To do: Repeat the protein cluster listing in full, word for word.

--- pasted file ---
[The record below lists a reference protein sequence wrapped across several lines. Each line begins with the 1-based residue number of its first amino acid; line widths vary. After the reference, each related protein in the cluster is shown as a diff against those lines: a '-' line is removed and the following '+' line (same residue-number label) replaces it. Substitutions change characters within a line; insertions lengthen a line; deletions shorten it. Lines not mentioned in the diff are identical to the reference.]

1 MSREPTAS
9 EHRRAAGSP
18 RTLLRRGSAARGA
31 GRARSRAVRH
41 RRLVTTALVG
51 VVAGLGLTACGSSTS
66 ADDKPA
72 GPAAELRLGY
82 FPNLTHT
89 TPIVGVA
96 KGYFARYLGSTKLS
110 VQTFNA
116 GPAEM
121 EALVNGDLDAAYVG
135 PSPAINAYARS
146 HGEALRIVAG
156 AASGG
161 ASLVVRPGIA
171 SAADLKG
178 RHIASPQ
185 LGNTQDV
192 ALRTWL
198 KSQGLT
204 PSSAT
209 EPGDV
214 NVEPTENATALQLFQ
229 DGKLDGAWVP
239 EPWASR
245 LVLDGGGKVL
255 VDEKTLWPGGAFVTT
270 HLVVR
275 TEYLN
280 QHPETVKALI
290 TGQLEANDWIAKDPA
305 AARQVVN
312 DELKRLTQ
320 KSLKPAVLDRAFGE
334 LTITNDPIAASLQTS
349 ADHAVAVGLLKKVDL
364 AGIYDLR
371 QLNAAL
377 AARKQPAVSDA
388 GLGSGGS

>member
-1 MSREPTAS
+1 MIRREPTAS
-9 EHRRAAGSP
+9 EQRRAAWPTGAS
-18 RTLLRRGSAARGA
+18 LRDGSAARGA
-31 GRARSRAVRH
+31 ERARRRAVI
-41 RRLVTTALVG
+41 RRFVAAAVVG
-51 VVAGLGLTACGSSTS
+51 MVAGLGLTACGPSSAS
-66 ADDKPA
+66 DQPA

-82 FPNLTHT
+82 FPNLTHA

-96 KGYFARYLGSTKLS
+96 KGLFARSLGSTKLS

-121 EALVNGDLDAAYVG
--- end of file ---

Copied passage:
[The record below lists a reference protein sequence wrapped across several lines. Each line begins with the 1-based residue number of its first amino acid; line widths vary. After the reference, each related protein in the cluster is shown as a diff against those lines: a '-' line is removed and the following '+' line (same residue-number label) replaces it. Substitutions change characters within a line; insertions lengthen a line; deletions shorten it. Lines not mentioned in the diff are identical to the reference.]

1 MSREPTAS
9 EHRRAAGSP
18 RTLLRRGSAARGA
31 GRARSRAVRH
41 RRLVTTALVG
51 VVAGLGLTACGSSTS
66 ADDKPA
72 GPAAELRLGY
82 FPNLTHT
89 TPIVGVA
96 KGYFARYLGSTKLS
110 VQTFNA
116 GPAEM
121 EALVNGDLDAAYVG
135 PSPAINAYARS
146 HGEALRIVAG
156 AASGG
161 ASLVVRPGIA
171 SAADLKG
178 RHIASPQ
185 LGNTQDV
192 ALRTWL
198 KSQGLT
204 PSSAT
209 EPGDV
214 NVEPTENATALQLFQ
229 DGKLDGAWVP
239 EPWASR
245 LVLDGGGKVL
255 VDEKTLWPGGAFVTT
270 HLVVR
275 TEYLN
280 QHPETVKALI
290 TGQLEANDWIAKDPA
305 AARQVVN
312 DELKRLTQ
320 KSLKPAVLDRAFGE
334 LTITNDPIAASLQTS
349 ADHAVAVGLLKKVDL
364 AGIYDLR
371 QLNAAL
377 AARKQPAVSDA
388 GLGSGGS

>member
-1 MSREPTAS
+1 MIRREPTAS
-9 EHRRAAGSP
+9 EQRRAAWPTGAS
-18 RTLLRRGSAARGA
+18 LRDGSAARGA
-31 GRARSRAVRH
+31 ERARRRAVI
-41 RRLVTTALVG
+41 RRFVAAAVVG
-51 VVAGLGLTACGSSTS
+51 MVAGLGLTACGPSSAS
-66 ADDKPA
+66 DQPA

-82 FPNLTHT
+82 FPNLTHA

-96 KGYFARYLGSTKLS
+96 KGLFARSLGSTKLS

-121 EALVNGDLDAAYVG